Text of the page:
The letter was brief, something that caught my attention straightaway. Usually the lunatics who write in waste page after page of paper trying to convince me that they have an amazing story for the magazine. Mather’s letter was businesslike, concise and therefore more credible.

Dear Mr. Reeves,

I have in my possession a specimen known as the “Ganges Red,” a unique strain of the Aedes aegypti mosquito family and the only one of its kind. If you were to ask an expert about it, they would no doubt tell you that it does not exist.

I have enclosed a map that will help you find your way to Aries Island, located in the middle of Lake Languor. I own the only house on the island, so you should have no trouble finding me. A boat can be chartered from Tryst harbor. I know the harbormaster to be a very helpful fellow, and can assure you that his rates are most reasonable.

It would be splendid if you could come right away, though of course I understand that a journalist’s schedule must be fairly tight. I regret that I have no telephone, so shall expect you at any time, or otherwise a letter to say that you cannot come.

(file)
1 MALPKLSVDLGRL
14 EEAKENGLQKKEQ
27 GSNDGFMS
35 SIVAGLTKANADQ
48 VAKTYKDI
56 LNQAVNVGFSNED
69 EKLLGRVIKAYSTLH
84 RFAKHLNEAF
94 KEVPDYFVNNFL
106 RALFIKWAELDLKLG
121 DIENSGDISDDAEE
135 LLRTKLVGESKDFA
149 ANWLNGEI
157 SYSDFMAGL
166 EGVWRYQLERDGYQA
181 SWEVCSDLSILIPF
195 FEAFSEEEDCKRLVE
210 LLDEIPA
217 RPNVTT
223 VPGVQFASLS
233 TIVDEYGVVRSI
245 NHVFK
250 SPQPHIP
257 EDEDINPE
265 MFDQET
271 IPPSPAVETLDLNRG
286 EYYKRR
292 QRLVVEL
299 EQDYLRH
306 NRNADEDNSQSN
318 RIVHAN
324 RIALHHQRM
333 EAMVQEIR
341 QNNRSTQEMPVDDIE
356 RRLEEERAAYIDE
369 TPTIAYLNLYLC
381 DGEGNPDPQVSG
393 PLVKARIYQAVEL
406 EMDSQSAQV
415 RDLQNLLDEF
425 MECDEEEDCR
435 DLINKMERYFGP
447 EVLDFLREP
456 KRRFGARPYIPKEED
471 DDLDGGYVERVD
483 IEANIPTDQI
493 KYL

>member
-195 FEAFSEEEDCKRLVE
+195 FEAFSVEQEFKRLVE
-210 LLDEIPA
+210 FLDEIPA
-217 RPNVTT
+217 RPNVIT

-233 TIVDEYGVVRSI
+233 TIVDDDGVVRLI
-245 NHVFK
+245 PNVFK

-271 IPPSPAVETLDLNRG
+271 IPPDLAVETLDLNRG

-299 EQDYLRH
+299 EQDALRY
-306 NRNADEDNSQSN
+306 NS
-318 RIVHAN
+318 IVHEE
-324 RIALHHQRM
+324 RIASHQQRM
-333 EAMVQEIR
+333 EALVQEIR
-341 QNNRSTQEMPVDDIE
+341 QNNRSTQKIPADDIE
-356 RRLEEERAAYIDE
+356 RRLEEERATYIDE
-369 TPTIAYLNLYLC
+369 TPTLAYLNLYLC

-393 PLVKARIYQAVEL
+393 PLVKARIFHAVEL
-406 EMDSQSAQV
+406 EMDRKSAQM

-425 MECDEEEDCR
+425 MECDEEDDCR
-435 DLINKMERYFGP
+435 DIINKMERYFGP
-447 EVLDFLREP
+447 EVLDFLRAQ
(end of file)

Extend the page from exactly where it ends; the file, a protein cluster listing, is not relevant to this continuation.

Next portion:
I must ask for your discretion in this matter. I am keen to share my discovery with the world, but being a private man I need to keep certain details to myself. Therefore I ask, if it is possible, that you should not divulge the specifics of this letter to a third party.

I have the honor to be, sir,

your obedient servant,





Reginald C. Mather

I read it through a second time. Unlike most of the letters I received, it was intriguing. I had a hunch that Mather’s claim was genuine, and that there could be an exciting story lurking behind it. At the very least it could mean a day out of the office. I read it again, then made up my mind to talk to Derek.


From the Trade Paperback edition.

Customer Reviews

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Hand of the Devil 4 out of 5 based on 0 ratings. 5 reviews.